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Jordan Earls Earlz

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View xrc20-2.c
#include <qtum.h>
#include <stdlib.h>
#include <string.h>
//dumb ABI
//sends specified amount from msg.sender balance to address
#define CONTRACT_SEND 1
//returns the balance held by the specified address
#define CONTRACT_BALANCE 0
//returns balance of getSender()
View SCCS upon exit.md

The contract communication stack shall have the following items pushed onto it (in this order) upon contract termination:

  • Rest of stack (ie, the stack is not necessarily cleared and multiple items may be present)
  • User defined contract exit data (optional. Only present if smart contract code does the push)
  • Gas used, uint64_t (pushed by Qtum)
  • Contract error code (pushed by Qtum)

SCCS ABI Proposal:

Before the termination of a contract, the stack should be cleared of any items that the contract does not wish to return to the calling contract. Each contract should specify their own protocol for what data shall be returned from their contract.

View x86 trusted library.md

Qtum x86 Trusted Library Mode

A mode exists called Trusted Library Mode. Calling a contract that uses this mode from another contract requires an explicit "allow" option because of the abilities given to the library code. This supports similar use cases as EVM's delegate-call function, but with more control by the calling contract.

Trusted Library mode is designed to be ideal for helper code and computations.

Execution Differences

When executing (and writing) trusted library code, a different memory model is used. Basically, all of the calling contract memory is "mounted" into the bottom 2Gb of the address space. Basically, all of the standard expected memory space for execution is moved up to address 0x80000000. This means when compiling Trusted Library code, care must be taken to ensure that the program is aware it will be executed at this address. Memory allocation is allowed in trusted library execution, but can only be located in the special memory allocation area. This is to prevent potential

View brainfuck.sol.js
//compiles to 2820 bytes unoptimized, 1524 optimized
//using remix version "soljson-v0.4.18+commit.9cf6e910.js"
pragma solidity ^0.4.15;
contract BrainFucker{
function interpret(bytes s, bytes1[128] input) public returns (bytes1[128] output) {
uint256 ptr=0;
uint256 i=0;
uint256 right = s.length;
View brainfuck.c
//compiles to 740 bytes using -O0, 384 bytes using -Os
//both targeting i386 and with freestanding GCC compiler
typedef unsigned int size_t;
void interpret(volatile char* s, int s_size, volatile char* input, volatile char* output){
int i=0;
View mediumtest.md

foo

bar

  1. foo
  2. bar
  3. baz
  4. biz
Testing 123 code
@Earlz
Earlz / greeter.c
Last active Jun 12, 2018
Using a Qtum prototype implementation including an x86 VM, I built this contract. It's messy cause there is not yet a standard library due to it requiring freestanding code. Compare to the Solidity implementation at https://www.ethereum.org/greeter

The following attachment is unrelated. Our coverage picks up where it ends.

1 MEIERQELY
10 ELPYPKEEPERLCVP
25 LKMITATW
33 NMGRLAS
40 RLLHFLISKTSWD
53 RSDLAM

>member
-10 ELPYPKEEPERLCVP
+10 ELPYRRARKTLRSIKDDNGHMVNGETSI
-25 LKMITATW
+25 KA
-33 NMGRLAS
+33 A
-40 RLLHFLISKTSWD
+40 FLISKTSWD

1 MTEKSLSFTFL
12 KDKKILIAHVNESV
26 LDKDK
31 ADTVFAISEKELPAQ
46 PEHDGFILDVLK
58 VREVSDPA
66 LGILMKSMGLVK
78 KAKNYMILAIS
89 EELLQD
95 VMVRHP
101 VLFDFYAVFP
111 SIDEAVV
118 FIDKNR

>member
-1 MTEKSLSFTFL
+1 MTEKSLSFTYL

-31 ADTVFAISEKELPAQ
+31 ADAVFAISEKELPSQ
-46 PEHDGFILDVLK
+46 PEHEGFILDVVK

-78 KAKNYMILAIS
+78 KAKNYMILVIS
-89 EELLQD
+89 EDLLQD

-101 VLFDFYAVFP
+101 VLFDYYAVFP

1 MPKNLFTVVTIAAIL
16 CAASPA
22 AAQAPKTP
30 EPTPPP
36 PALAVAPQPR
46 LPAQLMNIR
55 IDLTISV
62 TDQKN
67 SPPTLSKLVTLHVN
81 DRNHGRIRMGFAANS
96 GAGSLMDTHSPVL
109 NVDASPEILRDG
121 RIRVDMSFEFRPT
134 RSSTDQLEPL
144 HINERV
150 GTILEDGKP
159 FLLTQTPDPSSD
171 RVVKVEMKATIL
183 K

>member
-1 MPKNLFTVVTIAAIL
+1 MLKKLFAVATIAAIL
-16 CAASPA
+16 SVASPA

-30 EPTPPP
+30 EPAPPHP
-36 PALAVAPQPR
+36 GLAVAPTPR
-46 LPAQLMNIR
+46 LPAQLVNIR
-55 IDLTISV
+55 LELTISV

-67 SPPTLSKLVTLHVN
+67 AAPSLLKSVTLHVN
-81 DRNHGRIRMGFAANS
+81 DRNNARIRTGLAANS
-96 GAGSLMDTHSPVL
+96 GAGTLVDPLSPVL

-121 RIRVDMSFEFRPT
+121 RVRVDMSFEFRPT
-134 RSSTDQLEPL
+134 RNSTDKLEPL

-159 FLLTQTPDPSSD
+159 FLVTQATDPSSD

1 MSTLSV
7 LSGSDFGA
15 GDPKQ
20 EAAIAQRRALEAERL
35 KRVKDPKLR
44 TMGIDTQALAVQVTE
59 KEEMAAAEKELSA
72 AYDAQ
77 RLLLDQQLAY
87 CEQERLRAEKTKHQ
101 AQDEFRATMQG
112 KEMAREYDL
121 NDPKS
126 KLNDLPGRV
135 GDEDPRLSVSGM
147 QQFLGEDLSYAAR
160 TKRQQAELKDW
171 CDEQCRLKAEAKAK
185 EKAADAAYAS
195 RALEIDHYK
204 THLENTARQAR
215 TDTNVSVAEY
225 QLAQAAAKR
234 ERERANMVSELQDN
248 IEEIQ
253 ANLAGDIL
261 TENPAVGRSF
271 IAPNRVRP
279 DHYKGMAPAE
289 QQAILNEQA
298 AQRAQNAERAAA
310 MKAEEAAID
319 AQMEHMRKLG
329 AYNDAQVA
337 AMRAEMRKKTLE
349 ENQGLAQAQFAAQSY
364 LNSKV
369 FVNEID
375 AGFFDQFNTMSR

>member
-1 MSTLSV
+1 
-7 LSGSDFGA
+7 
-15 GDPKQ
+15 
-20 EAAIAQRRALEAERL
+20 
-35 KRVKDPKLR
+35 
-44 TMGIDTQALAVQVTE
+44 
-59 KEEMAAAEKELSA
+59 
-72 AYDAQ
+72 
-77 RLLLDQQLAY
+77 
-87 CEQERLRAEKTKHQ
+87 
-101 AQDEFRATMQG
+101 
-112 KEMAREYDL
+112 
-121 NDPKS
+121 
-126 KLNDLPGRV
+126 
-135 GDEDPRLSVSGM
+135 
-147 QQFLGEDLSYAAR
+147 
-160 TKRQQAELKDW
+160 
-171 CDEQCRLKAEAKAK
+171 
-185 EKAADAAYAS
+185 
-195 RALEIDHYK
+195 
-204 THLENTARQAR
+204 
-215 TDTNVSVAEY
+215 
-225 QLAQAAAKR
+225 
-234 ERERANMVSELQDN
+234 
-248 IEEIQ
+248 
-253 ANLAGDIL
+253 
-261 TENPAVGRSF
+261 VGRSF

View greeter.c
typedef unsigned short uint16_t;
typedef unsigned int uint32_t;
typedef unsigned long long uint64_t;
typedef unsigned char uint8_t;
typedef unsigned int size_t;
//#include <stdint.h>
// copy-paste some library functions until we get a basic libc working
void* memcpy(void* restrict dstptr, const void* restrict srcptr, size_t size) {
View gist:2e013bc180c78661123e
use std::io;
use std::io::File;
use std::os;
use std::str;
fn main() {
println!("meh");
let filename=&os::args()[1];
let contents: String = match File::open(&Path::new(filename)).read_to_end() {
Ok(s) => str::from_utf8(s.as_slice()).expect("this shouldn't happen").to_string(),
View gist:c8ec449a4fe5a380a4f7
//a program I made to troll my high school with back around 2008
#include <stdio.h>
#include <stdlib.h>
#include <windows.h>
#include <winioctl.h>
DWORD WINAPI bah(unsigned int t){
//MessageBox(NULL,"hi3","bah",0);
View gist:de3cc5f6ee85c7a69d53
-----BEGIN PGP SIGNED MESSAGE-----
Hash: SHA512
This is a list of unspendable addresses with which to burn coins to. When you send a coin to any of these addresses, they are permanently gone and can never be redeemed.
You can prove this by sending a small test amount to the address and then checking a block explorer or using `getrawtransaction txid 1`. You should see the coins output to somehting like `"raw_scriptPubKey": "76a914000000000000000000000000000000000000000088ac"` Some block explorers are also smart enough to indicate in their user interface that the coins were destroyed.
You can find the version number matching to the desired altcoin by checking two places in the code:
chainparams.cpp for bitcoin 0.9 and later based coins:
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